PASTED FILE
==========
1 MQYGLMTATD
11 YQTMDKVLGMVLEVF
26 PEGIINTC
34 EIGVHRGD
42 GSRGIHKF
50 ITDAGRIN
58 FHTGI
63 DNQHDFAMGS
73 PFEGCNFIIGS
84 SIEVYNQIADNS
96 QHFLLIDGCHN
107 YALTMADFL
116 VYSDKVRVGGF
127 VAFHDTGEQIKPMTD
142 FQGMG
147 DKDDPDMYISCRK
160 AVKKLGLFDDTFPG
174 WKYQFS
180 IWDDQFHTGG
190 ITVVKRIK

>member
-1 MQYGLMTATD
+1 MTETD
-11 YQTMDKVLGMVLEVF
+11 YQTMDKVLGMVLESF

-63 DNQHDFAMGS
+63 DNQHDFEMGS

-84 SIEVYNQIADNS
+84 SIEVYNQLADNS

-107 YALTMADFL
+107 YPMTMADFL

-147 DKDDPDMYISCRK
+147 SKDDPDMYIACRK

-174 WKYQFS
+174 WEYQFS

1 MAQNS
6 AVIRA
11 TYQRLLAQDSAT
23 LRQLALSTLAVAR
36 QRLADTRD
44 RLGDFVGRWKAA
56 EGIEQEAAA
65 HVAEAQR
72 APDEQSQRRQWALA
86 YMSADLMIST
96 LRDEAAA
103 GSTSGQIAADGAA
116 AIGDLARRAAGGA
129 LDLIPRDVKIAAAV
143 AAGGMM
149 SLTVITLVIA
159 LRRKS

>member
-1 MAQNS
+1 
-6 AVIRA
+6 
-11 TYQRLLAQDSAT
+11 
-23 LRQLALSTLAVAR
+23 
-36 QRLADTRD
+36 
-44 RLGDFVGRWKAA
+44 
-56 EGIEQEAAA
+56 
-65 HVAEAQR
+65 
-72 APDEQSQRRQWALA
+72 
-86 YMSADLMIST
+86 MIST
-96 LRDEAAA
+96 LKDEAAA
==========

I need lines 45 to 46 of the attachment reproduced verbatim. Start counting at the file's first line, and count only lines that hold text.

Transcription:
86 YMSADLMIST
96 LRDEAAA